Jeffrey Young is the Managing Director of Allegra Strategies, a strategic research consultancy, pioneering research in the health and wellness industry for over 15 years. He is also the CEO and Co-Founder of Balance Inc, the group who own Balance Festival, the fastest growing consumer wellness show in the UK, and the London Wellness Guide.
On 12th May 2017 Jeffrey will reveal the finding from Allegra Strategies’ latest research, Project Vivre, at the second annual Allegra Health + Wellness Summit with 200 industry delegates in attendance.
We spoke with Jeffrey about:
– The evolution of the modern fitness customer
– The major trends bringing about change, and the opportunities they present for the sector
– The future fitness and wellness landscape
Who is the modern fitness customer? What are they looking for from their fitness facility?
Technology has caused a profound shift in how businesses need to operate and connect with their customers. The modern fitness consumer wants flexibility and they want interaction with their fitness facility to be easy; from searching, to booking and paying, the customer journey should be hassle-free.
Customers are now looking for experiences which excite them. Operators must deliver more; whether that is more excitement, more for less money, being on-trend, or being aesthetically pleasing. It is no longer enough to deliver a tick-box offering. The modern consumer gravitates towards clarity and confused concepts suffer. ‘Brand’ is becoming increasingly important, as consumers make their own choices, zoning in on the things they want, at the right price, from a brand they like.
What are the major trends bringing about change in customer expectation?
Albeit predominantly in London, fitness boutiques are at the sharp edge of fitness and bigger brands are having to incorporate that sharp edge into their business model to avoid being left behind.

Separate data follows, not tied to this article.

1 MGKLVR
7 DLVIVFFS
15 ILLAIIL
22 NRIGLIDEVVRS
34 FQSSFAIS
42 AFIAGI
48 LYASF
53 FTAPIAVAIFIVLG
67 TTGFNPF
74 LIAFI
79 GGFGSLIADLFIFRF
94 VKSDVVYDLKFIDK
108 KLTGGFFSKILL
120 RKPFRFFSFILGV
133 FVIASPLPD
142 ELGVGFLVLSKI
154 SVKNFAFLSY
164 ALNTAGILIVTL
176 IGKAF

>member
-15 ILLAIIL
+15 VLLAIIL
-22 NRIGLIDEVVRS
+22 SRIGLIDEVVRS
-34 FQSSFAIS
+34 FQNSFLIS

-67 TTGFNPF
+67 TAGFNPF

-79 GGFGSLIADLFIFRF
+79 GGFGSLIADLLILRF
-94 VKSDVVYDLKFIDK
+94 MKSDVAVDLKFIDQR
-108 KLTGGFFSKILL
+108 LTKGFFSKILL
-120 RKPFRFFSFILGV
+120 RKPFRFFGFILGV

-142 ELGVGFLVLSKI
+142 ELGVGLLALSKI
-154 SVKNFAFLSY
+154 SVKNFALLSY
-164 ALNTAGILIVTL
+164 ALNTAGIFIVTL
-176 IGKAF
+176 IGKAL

Back to basics
Our lives have become overrun by technology and there is a genuine desire for back-to-basics fitness experiences. The market has become polarised and while at one end of the spectrum we expect advanced technology, at the other end we crave back-to-basics workouts, such as bootcamps or calisthenics.
Information has never been so readily available. The modern fitness consumer has a thirst for knowledge and learning. They expect fitness professionals to have more knowledge than they themselves do, and for that transference of knowledge to exist within their fitness experiences.
Community and a sense of belonging has never been so important in fitness. People don’t leave clubs where they have great social relationships. Facilitating engagement between members is the next frontier.
Technology is the enabler of better customer communication. As tech improves and we learn more about our members it will provide for deeper human interaction, richer conversation and better engagement between staff member and customer.
What do you see as the biggest opportunities for the fitness sector right now?
Whilst it’s clear that the fitness industry is embracing tech it still presents a huge opportunity. We should all be using tech to develop customer relationships and a better understanding of all customers. That doesn’t just mean working with data orientated people who actively opt-in to data sharing, the real opportunity is in using tech to find a way to connect with all those who shy away from it.